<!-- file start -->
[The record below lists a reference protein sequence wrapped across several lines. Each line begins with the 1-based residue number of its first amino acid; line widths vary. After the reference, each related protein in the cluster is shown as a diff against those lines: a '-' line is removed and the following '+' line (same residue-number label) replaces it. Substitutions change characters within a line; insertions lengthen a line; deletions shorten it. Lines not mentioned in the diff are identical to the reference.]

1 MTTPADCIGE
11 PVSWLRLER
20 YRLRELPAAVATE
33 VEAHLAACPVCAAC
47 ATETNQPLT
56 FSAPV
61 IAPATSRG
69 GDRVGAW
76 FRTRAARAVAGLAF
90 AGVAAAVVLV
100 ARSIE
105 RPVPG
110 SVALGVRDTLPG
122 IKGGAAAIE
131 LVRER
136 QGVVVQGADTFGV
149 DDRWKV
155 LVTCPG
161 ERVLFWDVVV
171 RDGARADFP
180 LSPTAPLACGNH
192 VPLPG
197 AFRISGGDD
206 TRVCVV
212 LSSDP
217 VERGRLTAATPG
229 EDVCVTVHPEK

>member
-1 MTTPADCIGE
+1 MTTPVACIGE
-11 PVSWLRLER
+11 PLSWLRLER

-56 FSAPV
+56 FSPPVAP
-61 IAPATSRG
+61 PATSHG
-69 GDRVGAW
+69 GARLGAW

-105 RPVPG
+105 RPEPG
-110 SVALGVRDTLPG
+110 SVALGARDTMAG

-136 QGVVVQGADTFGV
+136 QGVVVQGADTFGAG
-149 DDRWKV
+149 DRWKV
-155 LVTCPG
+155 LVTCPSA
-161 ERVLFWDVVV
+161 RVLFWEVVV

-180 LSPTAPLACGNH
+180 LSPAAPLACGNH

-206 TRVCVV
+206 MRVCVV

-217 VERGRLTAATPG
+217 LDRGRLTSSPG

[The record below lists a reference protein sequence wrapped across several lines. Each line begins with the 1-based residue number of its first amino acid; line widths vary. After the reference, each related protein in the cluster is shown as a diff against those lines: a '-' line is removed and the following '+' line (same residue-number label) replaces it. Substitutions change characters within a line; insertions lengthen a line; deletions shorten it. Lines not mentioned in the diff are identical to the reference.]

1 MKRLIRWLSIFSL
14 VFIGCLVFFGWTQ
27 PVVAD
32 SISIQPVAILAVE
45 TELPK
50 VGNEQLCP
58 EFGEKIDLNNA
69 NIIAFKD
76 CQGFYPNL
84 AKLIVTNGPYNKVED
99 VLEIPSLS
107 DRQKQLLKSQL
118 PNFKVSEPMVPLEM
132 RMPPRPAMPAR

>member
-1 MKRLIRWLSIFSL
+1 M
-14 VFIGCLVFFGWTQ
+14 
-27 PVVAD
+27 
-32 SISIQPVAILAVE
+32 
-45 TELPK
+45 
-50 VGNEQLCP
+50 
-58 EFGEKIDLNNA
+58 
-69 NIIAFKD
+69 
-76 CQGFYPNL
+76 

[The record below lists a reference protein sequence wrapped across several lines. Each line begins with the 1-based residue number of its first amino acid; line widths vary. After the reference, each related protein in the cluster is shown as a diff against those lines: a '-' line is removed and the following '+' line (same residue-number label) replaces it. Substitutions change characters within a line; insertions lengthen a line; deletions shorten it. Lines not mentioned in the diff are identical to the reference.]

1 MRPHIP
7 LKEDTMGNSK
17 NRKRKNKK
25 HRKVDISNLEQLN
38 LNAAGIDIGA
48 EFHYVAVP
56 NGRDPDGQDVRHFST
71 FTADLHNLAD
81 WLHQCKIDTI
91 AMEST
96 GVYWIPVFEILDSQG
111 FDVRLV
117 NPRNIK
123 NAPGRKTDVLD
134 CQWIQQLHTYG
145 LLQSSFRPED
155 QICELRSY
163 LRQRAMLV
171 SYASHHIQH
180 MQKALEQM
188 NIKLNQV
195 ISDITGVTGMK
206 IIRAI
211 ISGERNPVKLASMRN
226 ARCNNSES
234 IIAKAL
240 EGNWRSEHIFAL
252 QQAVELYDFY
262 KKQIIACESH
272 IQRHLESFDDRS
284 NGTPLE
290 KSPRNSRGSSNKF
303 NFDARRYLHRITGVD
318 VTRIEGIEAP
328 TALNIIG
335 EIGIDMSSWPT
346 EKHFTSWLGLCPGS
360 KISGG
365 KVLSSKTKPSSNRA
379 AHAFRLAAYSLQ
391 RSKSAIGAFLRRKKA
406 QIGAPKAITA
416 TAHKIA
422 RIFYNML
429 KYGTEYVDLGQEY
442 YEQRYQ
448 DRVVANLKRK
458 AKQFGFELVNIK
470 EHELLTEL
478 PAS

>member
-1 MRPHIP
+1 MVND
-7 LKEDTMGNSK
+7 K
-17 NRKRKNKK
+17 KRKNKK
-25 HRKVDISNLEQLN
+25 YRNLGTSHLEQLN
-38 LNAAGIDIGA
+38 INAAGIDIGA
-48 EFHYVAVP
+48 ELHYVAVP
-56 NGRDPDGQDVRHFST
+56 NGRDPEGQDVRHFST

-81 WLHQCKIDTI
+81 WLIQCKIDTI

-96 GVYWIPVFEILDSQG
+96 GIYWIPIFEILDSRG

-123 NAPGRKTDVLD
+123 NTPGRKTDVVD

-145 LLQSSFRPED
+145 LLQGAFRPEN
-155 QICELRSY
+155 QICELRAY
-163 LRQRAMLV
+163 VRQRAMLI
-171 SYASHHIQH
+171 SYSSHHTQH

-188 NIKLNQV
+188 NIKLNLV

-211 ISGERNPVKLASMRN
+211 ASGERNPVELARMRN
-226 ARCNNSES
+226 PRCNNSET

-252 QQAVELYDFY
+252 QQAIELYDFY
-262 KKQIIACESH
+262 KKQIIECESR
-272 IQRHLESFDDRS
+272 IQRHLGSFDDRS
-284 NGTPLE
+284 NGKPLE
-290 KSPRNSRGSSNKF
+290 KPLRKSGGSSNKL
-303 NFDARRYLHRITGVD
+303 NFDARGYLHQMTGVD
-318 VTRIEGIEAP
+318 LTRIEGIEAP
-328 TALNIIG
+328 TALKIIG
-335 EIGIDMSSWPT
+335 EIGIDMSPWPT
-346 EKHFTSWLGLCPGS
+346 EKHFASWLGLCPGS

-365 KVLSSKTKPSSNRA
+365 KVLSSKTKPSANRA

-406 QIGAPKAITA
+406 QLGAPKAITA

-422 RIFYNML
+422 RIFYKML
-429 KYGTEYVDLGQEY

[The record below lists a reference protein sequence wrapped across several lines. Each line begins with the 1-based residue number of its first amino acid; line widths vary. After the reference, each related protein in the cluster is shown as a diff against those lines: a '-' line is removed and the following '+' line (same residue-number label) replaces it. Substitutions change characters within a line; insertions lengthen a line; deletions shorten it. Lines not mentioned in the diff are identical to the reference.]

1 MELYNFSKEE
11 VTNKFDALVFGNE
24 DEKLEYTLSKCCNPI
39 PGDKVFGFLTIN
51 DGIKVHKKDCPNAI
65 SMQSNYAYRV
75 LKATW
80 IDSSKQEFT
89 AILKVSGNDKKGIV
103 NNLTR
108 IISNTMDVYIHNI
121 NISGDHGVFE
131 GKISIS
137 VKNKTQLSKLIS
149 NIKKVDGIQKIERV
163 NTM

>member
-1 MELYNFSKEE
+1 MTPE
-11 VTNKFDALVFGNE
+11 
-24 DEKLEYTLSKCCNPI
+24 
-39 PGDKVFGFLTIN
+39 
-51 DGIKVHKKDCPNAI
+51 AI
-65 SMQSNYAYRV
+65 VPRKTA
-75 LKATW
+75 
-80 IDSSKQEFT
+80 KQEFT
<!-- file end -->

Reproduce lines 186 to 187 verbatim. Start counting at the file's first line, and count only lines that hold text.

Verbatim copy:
-290 KSPRNSRGSSNKF
+290 KPLRKSGGSSNKL